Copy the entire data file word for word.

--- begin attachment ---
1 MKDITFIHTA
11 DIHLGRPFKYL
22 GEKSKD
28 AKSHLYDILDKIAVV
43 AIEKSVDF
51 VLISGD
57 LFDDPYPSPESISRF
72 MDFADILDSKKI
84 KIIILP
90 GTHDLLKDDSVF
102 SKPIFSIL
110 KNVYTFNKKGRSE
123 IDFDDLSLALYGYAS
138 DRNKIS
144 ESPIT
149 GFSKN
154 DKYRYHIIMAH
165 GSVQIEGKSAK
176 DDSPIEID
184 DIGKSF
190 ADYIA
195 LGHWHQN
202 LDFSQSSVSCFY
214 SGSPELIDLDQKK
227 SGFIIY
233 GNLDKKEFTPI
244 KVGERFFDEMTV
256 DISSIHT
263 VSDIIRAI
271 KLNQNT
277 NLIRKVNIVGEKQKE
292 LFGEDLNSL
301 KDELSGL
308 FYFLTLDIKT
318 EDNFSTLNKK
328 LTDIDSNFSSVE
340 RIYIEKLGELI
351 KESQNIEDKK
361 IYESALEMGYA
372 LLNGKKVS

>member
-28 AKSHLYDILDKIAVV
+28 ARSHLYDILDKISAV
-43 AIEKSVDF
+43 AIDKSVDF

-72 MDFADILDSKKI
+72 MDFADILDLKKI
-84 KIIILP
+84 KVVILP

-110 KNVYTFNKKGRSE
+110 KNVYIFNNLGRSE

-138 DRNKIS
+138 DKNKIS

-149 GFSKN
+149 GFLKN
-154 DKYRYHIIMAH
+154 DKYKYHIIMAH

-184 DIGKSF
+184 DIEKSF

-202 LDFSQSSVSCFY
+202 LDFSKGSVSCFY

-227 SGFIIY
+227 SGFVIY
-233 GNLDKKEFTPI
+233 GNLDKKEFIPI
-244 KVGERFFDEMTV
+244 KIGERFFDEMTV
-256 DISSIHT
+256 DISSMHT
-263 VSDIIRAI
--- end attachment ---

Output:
1 MKDITFIHTA
11 DIHLGRPFKYL
22 GEKSKD
28 AKSHLYDILDKIAVV
43 AIEKSVDF
51 VLISGD
57 LFDDPYPSPESISRF
72 MDFADILDSKKI
84 KIIILP
90 GTHDLLKDDSVF
102 SKPIFSIL
110 KNVYTFNKKGRSE
123 IDFDDLSLALYGYAS
138 DRNKIS
144 ESPIT
149 GFSKN
154 DKYRYHIIMAH
165 GSVQIEGKSAK
176 DDSPIEID
184 DIGKSF
190 ADYIA
195 LGHWHQN
202 LDFSQSSVSCFY
214 SGSPELIDLDQKK
227 SGFIIY
233 GNLDKKEFTPI
244 KVGERFFDEMTV
256 DISSIHT
263 VSDIIRAI
271 KLNQNT
277 NLIRKVNIVGEKQKE
292 LFGEDLNSL
301 KDELSGL
308 FYFLTLDIKT
318 EDNFSTLNKK
328 LTDIDSNFSSVE
340 RIYIEKLGELI
351 KESQNIEDKK
361 IYESALEMGYA
372 LLNGKKVS

>member
-28 AKSHLYDILDKIAVV
+28 ARSHLYDILDKISAV
-43 AIEKSVDF
+43 AIDKSVDF

-72 MDFADILDSKKI
+72 MDFADILDLKKI
-84 KIIILP
+84 KVVILP

-110 KNVYTFNKKGRSE
+110 KNVYIFNNLGRSE

-138 DRNKIS
+138 DKNKIS

-149 GFSKN
+149 GFLKN
-154 DKYRYHIIMAH
+154 DKYKYHIIMAH

-184 DIGKSF
+184 DIEKSF

-202 LDFSQSSVSCFY
+202 LDFSKGSVSCFY

-227 SGFIIY
+227 SGFVIY
-233 GNLDKKEFTPI
+233 GNLDKKEFIPI
-244 KVGERFFDEMTV
+244 KIGERFFDEMTV
-256 DISSIHT
+256 DISSMHT
-263 VSDIIRAI